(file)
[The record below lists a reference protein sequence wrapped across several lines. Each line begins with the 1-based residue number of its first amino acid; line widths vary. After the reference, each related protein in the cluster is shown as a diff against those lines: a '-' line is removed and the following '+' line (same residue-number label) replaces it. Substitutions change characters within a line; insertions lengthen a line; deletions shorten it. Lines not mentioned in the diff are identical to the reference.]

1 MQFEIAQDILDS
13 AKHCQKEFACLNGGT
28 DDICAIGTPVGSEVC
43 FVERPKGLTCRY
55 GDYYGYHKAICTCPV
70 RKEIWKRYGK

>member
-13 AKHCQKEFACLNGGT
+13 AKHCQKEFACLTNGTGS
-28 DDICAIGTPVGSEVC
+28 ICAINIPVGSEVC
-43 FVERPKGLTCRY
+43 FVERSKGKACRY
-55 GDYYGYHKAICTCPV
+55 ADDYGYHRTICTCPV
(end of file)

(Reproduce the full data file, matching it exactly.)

[The record below lists a reference protein sequence wrapped across several lines. Each line begins with the 1-based residue number of its first amino acid; line widths vary. After the reference, each related protein in the cluster is shown as a diff against those lines: a '-' line is removed and the following '+' line (same residue-number label) replaces it. Substitutions change characters within a line; insertions lengthen a line; deletions shorten it. Lines not mentioned in the diff are identical to the reference.]

1 MQFEIAQDILDS
13 AKHCQKEFACLNGGT
28 DDICAIGTPVGSEVC
43 FVERPKGLTCRY
55 GDYYGYHKAICTCPV
70 RKEIWKRYGK

>member
-13 AKHCQKEFACLNGGT
+13 AKHCQKEFACLTNGTGS
-28 DDICAIGTPVGSEVC
+28 ICAINIPVGSEVC
-43 FVERPKGLTCRY
+43 FVERSKGKACRY
-55 GDYYGYHKAICTCPV
+55 ADDYGYHRTICTCPV